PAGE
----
Please note that to date there have been three versions of the HTC One smartphone. This article reviews the 2013 edition.
The smartphone arena has recently been dominated by releases from the likes of Samsung, Apple and Google with their Galaxy, iPhone and Nexus range of devices. Despite consistently bringing us new products, the once prominent and pioneering HTC seems to have faded into the background. Over the past few years their launches have lacked the design, technical and innovative flair that has gained them their reputation.
The latest incarnation of the HTC One was released in April 2013 with the aim to place the Taiwanese manufacturer back amongst the leading pack of manufacturers.
Please read on for the first part of our two-part review of this important new handset.
The first thing that strikes you is the high quality metal casing, something which I adore. I’d much rather have a little more weight and the quality, sturdy feel that only a metal enclosure brings. I don’t understand the like of Samsung who continue to use plastic for their high-end smart phones. In fact the last three Galaxy generations have all has plastic bodies, and not particularly high quality ones at that. The HTC One is a phone that impresses before you have even switched it on.
A press of the power button unleashes a stunning 4.7 inch 1080p touch screen, quite possibly the best seen on any smart phone yet released. It’s certainly not the biggest (the Sony Xperia Z packs a 5 inch screen) but in terms of brightness and crispness it beats them all, easily outdoing last years HTC One X. A screen this good simply makes the device a pleasure to use. Comparing this screen with that of the iPhone 5 just shows how much apple need to put the smaller form factor behind them and introduce a much larger screen. Using the iPhones’ 4 inch display after the HTC One really highlights the issue. Reading text on the Apple device really makes your eyes strain. It also puts the similar sized Samsung Galaxy S3 display to shame in terms of brightness and crispness. It really is that good.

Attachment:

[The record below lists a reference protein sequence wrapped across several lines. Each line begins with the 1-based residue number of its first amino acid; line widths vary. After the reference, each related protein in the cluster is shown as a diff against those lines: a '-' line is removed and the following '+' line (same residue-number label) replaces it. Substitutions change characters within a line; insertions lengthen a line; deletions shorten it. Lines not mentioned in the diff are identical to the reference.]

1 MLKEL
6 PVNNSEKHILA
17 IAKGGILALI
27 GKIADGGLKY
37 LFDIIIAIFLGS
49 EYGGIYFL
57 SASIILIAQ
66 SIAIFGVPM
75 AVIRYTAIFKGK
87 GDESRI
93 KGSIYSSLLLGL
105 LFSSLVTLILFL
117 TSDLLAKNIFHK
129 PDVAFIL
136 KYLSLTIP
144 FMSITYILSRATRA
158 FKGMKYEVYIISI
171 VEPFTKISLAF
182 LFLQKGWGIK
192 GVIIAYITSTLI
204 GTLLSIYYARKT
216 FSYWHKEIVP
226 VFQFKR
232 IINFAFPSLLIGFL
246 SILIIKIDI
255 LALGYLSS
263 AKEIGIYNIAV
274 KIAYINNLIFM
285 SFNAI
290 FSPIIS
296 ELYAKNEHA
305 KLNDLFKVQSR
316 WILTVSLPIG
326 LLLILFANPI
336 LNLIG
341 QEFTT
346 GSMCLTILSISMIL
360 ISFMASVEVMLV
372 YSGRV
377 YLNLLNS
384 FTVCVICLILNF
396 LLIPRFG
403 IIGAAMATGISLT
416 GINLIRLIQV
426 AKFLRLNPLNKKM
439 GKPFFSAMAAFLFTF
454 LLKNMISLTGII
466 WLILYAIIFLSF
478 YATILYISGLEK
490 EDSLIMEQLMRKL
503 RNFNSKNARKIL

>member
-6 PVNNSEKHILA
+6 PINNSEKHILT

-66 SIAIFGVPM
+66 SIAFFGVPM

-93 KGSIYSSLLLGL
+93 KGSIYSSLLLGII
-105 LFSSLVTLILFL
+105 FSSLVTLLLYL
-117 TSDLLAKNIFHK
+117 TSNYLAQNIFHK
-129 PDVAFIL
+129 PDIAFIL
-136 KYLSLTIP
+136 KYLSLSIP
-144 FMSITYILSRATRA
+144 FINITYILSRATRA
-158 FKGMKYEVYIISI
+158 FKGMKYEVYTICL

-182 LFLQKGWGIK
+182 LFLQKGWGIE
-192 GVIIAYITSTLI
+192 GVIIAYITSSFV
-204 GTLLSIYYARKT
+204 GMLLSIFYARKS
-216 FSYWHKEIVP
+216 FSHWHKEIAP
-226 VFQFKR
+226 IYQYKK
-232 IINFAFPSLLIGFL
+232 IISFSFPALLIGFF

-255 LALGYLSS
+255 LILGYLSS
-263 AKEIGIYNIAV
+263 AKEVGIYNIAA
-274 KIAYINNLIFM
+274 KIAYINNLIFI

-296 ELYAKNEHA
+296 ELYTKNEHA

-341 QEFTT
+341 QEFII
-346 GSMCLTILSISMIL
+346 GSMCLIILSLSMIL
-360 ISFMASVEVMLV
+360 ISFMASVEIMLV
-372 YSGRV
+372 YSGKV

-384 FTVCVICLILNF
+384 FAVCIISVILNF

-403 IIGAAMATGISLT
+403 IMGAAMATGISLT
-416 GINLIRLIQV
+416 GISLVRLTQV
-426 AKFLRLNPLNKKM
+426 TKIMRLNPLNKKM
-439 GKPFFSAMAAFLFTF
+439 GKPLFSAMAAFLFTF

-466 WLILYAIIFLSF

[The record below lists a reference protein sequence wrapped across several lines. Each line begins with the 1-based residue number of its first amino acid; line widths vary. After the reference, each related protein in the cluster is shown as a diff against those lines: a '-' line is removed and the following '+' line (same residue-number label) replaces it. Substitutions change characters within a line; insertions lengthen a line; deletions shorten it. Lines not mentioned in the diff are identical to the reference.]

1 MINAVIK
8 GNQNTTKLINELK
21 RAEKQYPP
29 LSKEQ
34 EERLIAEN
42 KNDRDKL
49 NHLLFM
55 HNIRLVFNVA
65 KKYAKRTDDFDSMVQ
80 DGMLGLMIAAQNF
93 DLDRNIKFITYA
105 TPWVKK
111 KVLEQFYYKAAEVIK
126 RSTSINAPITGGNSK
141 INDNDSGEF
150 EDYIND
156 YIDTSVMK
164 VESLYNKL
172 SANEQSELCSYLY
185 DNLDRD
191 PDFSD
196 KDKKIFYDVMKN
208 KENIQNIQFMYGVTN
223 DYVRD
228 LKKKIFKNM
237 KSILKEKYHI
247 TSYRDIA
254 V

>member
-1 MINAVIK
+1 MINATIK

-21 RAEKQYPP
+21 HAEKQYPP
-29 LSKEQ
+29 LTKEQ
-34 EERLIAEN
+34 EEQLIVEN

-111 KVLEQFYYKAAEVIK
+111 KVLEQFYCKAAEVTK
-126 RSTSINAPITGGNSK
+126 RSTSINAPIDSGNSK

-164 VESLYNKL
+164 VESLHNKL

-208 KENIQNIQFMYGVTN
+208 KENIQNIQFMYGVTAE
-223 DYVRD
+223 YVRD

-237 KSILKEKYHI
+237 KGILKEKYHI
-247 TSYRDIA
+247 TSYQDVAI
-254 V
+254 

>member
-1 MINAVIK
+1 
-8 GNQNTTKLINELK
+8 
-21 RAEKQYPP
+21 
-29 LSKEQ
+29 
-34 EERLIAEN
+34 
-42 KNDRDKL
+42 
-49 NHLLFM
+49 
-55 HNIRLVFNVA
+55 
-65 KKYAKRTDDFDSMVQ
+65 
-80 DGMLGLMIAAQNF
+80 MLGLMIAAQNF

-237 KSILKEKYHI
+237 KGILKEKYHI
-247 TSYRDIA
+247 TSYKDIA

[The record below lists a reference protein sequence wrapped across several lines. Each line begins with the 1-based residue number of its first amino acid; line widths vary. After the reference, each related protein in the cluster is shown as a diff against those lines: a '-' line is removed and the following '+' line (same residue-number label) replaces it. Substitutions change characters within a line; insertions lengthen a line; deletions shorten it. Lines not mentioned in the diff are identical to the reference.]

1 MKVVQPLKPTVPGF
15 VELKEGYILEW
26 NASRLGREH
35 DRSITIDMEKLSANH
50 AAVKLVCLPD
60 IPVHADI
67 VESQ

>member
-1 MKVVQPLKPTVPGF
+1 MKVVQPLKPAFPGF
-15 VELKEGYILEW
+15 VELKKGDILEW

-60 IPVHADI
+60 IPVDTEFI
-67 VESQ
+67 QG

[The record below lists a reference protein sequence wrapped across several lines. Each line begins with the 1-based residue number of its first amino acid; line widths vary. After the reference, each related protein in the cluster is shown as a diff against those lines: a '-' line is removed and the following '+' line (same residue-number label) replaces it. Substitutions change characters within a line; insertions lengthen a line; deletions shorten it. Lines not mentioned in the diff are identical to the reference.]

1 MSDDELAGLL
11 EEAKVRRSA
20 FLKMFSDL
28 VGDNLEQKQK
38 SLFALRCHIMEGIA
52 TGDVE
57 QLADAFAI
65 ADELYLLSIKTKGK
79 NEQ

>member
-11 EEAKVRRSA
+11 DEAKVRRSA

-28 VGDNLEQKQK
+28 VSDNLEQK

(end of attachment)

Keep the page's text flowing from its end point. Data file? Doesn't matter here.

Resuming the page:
The overall look and feel of the phone is excellent. In previous years it has not been possible to get everything from one phone, with the top manufacturers ‘sharing’ the top technology between them. Apple was the manufacture for best design, Samsung for 4G network coverage and Google for user experience. With the HTC One you get all three elements in a single smartphone. It looks great, the weight is perfect for that solid quality feel and the curvature of the casing makes it sit perfectly in your hand. Even the front mounted speakers (of which we’ll deal with later) look good, a feat that most devices struggle to achieve.
The user experience easily matches Apple’s once praised iOS operating system. In fact it beats it, making iOS (which is the same interface as the original from 2007) look more than a little dated. From home screens, to social media integration and widgets you get news and all of your information in front of you with the need to open, close and switch between apps.
The HTC user interface is called Sense and is applied on top of the basic Android operating system which is at the heart of the devices workings. The latest incarnation is fast, simple to use and is capable of handling widgets as well as the standard android system (as used on the Nexus 4). It manages to be as simple as iOS whilst retaining all of the android options and functionality. It easily outdoes Samsung’s rival touchwiz interface which seems a little over-complicated.
Thanks for reading the first park of our review. Look out for the second part where we deal with the integrated camera, speakers, discuss battery life and reveal our overall conclusions over the HTC One and how it ultimately compares to its three major smartphone rivals.